There are myriad monuments in Bishkek commemorating all sorts of people: dancers, soldiers, politicians, poets, common laborers, even a 7-foot, 5-inch man.
In the entire capital of Kyrgyzstan, however, no statue is more important to me than the one of Gennady Pavlyuk. He was a journalist who was murdered by three men on Oct. 25, 2009. They tossed him from a high-rise in Almaty, Kazakhstan, with his legs and hands tied. Pavlyuk was 51.
Colleagues and friends gathered recently to pay tribute to Pavlyuk as well as slain newspaper editor Alisher Saipov, who had been shot to death outside his office on Oct. 24, 2007.
According to Radio Free Europe (RFE), “Dozens of local journalists, human rights activists, parliament deputies and public figures brought flowers and lit candles to commemorate Saipov and Pavlyuk, whose murders in 2007 and 2009 shook Kyrgyz society.”
The ceremony took place in front of the bronze statue of Pavlyuk that was erected last year. In his left hand, the reporter holds a tape recorder; his other hand grasps the strap to a backpack full of notepads.
The three people who killed Pavlyuk were found guilty in mid-October; they received sentences of 10, 11 and 17 years. RFE reported that, “Pavlyuk’s relatives and colleagues in Kyrgyzstan have alleged that his murder was politically motivated as he was working with the opposition against then-President Kurmabnek Bakiev and his regime. He had also received many personal threats in the period before he was killed.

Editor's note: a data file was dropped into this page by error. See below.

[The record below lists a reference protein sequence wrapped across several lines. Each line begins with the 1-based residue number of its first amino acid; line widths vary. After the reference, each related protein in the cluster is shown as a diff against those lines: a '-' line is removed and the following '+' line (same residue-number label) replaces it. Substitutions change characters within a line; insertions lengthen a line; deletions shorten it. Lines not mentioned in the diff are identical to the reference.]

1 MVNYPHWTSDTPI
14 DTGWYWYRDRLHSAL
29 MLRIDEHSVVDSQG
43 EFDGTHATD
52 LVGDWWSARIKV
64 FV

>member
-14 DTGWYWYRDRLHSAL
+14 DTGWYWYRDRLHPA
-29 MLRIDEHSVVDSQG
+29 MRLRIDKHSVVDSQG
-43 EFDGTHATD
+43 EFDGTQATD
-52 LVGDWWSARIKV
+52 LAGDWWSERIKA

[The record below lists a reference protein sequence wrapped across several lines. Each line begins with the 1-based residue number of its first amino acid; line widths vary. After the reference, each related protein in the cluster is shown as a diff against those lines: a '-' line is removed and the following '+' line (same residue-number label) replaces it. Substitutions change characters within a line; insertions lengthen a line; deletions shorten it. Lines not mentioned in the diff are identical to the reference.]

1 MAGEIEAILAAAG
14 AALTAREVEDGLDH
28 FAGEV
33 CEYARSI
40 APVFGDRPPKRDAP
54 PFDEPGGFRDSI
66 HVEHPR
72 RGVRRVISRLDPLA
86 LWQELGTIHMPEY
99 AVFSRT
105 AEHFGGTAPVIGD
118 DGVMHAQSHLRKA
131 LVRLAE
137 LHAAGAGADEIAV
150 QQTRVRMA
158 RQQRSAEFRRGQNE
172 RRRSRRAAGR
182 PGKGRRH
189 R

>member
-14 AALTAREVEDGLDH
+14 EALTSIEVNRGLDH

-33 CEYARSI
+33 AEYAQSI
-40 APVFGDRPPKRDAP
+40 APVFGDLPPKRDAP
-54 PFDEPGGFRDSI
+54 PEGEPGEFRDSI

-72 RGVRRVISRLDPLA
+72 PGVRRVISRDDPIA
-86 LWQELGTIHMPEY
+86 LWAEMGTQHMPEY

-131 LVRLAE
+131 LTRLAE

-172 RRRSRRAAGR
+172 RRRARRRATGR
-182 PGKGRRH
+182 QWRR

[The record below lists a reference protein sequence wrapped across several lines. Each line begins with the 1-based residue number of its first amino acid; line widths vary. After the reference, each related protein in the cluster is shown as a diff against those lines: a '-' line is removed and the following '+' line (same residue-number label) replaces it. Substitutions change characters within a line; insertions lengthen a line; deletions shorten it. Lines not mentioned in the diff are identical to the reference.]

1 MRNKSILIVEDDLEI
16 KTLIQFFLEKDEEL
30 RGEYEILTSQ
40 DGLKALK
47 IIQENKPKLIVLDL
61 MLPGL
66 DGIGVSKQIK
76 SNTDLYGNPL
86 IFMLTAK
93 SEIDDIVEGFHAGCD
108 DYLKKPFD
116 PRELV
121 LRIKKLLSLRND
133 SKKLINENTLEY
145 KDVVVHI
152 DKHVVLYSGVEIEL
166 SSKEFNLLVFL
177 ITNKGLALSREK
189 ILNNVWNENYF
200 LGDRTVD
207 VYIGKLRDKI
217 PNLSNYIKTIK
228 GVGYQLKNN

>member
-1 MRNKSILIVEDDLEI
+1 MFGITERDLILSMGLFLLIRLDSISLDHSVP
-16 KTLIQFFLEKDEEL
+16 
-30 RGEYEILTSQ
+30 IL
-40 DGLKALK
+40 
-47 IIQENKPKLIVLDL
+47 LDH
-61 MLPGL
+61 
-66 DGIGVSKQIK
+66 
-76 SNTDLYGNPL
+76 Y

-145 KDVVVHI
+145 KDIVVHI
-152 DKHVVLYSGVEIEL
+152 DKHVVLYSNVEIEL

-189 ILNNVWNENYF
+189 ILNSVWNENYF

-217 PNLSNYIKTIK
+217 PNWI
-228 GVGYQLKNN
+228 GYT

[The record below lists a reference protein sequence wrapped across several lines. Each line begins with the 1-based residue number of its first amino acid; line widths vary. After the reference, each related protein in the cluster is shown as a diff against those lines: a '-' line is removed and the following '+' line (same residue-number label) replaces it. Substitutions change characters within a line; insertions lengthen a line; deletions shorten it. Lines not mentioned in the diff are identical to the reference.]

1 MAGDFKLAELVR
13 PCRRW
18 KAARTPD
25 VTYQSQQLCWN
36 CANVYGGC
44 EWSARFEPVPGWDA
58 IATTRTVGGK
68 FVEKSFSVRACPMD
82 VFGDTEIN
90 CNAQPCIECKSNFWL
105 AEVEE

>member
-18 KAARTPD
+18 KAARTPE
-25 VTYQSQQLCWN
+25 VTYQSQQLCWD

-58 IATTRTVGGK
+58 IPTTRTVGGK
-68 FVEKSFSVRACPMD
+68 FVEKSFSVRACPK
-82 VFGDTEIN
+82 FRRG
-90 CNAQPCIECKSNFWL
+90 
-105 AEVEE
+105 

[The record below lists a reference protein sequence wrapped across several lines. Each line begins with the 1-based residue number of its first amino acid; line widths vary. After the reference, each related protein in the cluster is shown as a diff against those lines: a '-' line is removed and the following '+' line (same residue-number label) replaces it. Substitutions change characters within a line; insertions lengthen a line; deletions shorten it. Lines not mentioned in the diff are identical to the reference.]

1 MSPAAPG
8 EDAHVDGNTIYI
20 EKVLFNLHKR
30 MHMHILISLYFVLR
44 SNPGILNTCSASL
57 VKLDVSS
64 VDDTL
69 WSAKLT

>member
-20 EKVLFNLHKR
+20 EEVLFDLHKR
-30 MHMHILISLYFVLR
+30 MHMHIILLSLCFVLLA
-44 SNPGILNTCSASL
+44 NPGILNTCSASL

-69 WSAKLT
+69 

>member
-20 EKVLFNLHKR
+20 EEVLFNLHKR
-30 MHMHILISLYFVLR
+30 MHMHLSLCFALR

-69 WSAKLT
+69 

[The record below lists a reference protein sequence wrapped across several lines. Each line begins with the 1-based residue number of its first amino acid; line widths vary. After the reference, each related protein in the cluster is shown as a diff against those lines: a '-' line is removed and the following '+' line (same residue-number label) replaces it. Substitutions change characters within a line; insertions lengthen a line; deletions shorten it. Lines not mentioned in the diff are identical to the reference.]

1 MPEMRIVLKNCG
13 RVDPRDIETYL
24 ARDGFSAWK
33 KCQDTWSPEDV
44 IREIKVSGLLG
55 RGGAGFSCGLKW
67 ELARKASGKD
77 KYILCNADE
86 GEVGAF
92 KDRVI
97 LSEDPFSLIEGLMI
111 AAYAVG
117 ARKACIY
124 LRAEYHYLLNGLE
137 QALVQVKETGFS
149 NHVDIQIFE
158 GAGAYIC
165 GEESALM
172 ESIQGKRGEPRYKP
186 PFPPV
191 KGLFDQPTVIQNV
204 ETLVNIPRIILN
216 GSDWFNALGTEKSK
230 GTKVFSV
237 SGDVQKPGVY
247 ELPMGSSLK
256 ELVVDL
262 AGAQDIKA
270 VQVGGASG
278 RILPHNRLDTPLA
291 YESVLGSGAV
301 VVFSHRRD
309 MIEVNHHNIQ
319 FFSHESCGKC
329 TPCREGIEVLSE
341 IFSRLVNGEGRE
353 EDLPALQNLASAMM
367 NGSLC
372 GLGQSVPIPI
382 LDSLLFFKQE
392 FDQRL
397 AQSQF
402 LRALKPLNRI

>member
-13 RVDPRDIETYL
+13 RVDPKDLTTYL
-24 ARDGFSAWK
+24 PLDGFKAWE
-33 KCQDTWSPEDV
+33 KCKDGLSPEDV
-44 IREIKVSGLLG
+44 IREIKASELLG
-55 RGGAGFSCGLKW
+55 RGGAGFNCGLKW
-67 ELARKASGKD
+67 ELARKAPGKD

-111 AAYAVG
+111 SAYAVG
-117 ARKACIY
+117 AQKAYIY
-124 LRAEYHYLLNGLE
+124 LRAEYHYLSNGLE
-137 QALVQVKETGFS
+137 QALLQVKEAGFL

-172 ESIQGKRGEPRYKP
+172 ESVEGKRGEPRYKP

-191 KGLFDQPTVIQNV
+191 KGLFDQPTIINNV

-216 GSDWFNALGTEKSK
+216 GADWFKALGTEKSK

“He founded the White Steamer newspaper and website. He also wrote for the newspaper Vecherny Bishkek (Evening Bishkek) and the Russian weekly Argumenty i Fakty (Arguments and Facts).”
Saipov, editor-in-chief of Siyosat (Politics) and a reporter for Voice of America, was gunned down in his hometown of Osh in southern Kyrgyzstan. He was only 26.
Describing Saipov “as one of the most outspoken journalists in central Asia,” the BBC added that, “He was passionate about telling the story of one of the world’s most repressive states.
“He wrote extensively about torture in Uzbek President Islam Karimov’s prisons, about the clampdown on dissent and the plight of the Uzbek refugees living in Kyrgyzstan.
“He was also critical of the Kyrgyz authorities, which he said have allowed President Karimov’s influence to spread beyond the borders of Uzbekistan.”
To date, no one has been charged with the shooting.
On Oct. 18, RFE reported on its website that, “A court in Kazakhstan recently jailed three men in connection with Pavlyuk’s murder, but labeled the killing as an ordinary crime with no political motivation.”
Tagged under: Global Journalism